Seeking Truth or Gossip?

“Then, when the men of the city rose early in the morning and behold, the altar to Ba’al was torn down and the Asherah, which was beside it, was cut down! Even the second bull was offered up on the altar that had been built! And one man said to his friend, “What is this thing that has been done?” And they sought out and they worked it out, saying, “Gideon, the son of Joash as done this thing!” 

(Judges 6:28-29)

Sherlock Holmes would not have been impressed. There was not much deducing to be done in this particular investigation. Who would have had access to Joash’s bulls? Gideon. No fingerprints, no following foot-tracks, and no interviews were really necessary. This investigation did more to stir people up than to discover the truth. The positive element about this is that it seems that Gideon had enough of a reputation in the community as one who did not accept the status-quo that people would suspect him. May we all have such a reputation amongst our peers!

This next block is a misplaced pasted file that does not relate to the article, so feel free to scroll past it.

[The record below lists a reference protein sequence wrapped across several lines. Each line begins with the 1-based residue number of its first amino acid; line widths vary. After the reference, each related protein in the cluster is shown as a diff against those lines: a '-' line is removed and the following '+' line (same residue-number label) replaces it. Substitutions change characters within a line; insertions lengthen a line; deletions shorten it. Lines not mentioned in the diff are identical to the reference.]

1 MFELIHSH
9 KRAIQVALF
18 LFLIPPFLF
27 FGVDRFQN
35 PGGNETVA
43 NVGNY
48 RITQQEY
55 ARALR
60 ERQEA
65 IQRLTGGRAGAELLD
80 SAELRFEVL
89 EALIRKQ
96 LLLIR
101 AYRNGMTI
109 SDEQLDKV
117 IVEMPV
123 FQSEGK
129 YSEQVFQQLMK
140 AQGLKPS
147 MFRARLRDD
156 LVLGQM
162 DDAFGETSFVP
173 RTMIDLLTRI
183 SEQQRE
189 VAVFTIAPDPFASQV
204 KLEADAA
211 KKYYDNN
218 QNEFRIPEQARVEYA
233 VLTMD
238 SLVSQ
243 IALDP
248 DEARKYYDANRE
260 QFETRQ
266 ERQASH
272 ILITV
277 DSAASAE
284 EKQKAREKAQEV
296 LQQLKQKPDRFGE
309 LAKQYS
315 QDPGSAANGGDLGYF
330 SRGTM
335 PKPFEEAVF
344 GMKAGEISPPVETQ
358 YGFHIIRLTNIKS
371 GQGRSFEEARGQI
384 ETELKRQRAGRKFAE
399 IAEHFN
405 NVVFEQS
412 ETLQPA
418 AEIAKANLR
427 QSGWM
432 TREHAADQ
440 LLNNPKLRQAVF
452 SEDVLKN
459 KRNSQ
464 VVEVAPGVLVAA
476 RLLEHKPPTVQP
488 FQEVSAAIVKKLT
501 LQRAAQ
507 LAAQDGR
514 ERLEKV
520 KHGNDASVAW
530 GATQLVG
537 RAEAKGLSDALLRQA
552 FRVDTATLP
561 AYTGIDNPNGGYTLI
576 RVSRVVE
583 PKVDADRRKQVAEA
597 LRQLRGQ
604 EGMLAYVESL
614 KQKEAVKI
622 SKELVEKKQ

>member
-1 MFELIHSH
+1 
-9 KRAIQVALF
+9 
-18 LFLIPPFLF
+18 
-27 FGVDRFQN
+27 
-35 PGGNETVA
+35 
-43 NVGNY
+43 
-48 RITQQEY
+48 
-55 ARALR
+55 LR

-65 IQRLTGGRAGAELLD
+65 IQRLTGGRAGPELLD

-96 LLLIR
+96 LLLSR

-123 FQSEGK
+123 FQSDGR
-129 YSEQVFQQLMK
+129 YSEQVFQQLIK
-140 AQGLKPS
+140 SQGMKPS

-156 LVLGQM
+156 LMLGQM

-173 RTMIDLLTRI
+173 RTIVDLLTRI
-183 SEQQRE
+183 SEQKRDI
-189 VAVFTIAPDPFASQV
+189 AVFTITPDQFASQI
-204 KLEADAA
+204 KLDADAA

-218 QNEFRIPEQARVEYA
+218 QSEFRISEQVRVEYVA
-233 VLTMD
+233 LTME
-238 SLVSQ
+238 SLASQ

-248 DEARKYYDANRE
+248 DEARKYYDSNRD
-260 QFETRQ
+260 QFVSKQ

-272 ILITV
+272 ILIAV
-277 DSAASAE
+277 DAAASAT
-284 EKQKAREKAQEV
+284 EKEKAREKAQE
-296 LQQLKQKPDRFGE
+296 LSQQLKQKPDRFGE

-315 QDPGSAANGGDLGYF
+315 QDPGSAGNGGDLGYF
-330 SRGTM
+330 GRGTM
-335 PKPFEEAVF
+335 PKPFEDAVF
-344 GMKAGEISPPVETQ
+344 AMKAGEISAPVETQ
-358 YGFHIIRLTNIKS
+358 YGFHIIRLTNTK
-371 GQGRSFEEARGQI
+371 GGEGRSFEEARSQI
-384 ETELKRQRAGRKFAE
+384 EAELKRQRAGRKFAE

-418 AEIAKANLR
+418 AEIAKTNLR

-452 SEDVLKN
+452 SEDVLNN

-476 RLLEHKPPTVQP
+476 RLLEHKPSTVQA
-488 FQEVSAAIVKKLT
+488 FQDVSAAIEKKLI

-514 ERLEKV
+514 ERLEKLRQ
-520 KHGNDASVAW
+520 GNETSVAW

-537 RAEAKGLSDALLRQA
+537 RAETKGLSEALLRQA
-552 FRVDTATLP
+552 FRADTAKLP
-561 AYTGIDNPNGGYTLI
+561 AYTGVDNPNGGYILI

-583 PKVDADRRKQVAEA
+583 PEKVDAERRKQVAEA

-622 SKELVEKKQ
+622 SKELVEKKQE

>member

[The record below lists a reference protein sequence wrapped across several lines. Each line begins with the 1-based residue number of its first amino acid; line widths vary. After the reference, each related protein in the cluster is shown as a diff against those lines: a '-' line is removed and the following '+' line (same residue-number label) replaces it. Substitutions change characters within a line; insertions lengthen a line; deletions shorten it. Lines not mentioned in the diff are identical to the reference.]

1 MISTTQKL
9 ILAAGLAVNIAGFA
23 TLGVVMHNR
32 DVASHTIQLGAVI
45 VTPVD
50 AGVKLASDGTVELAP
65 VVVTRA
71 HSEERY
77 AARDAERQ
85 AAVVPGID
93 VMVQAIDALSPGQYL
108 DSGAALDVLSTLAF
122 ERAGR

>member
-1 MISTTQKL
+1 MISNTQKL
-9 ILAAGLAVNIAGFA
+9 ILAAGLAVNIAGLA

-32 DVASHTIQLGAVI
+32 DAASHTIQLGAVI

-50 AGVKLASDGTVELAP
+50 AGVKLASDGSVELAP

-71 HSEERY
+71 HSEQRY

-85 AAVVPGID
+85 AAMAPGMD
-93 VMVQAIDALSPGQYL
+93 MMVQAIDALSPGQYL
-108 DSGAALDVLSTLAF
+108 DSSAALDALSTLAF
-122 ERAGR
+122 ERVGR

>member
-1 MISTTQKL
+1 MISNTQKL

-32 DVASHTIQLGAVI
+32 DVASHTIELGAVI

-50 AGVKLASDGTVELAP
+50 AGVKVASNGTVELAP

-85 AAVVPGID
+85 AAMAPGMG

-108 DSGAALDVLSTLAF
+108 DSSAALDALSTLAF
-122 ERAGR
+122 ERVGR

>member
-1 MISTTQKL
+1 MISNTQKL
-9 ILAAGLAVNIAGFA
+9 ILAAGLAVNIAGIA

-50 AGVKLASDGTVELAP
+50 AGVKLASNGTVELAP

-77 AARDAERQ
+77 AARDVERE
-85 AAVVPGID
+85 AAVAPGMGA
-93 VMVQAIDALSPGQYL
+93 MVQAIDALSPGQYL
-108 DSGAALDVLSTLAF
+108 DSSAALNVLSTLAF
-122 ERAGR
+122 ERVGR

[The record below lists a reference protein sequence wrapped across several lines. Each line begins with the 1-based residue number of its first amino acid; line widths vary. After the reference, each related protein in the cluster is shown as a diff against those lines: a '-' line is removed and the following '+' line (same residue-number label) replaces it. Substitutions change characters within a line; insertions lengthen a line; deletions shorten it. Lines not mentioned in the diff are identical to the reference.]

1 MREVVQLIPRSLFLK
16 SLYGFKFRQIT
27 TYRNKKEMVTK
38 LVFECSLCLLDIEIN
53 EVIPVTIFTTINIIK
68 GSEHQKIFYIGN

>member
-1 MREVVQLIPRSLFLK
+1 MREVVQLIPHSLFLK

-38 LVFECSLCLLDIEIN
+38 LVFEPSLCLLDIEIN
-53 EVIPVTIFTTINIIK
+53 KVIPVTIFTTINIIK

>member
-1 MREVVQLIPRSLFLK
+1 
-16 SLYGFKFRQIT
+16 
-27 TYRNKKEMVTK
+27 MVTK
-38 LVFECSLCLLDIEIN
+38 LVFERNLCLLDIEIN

One thing that I have learned over the years is that often people are more interested in getting their way or achieving their ends than seeking the truth. Here, in Gideon’s case, the whole village is being stirred up by these ornery men. Could they not have gone discretely to seek out what happened? Sure, that would have been both the honorable and the Biblical thing to do. But they did not, they aroused the people of the community to the extent of stirring up a mob to go after Gideon.

Gossip in the church achieves the same end. What is worse, in today’s “sound-byte” society, people aren’t much interested in dialogue and the discovery of the truth. They just want their way. How many reputations have been ruined by people who have not bothered following Jesus’ instructions in Matthew 18:15-20? How many churches have split because someone gets an idea in their head, not understanding what has been done, and maliciously gossips and slanders those in leadership? How often people, hearing only half of a conversation, jump to terribly wrong conclusions that cause nothing but grief for the whole church body. Indeed, we are sinners, but in the church, ought we not strive to follow the model of Christ? Ought we not use discretion? Ought we not seek to be reconciled to our brothers and sisters? Ought we not govern our tongues with faith and wisdom? Gideon’s idolatrous peers do not.

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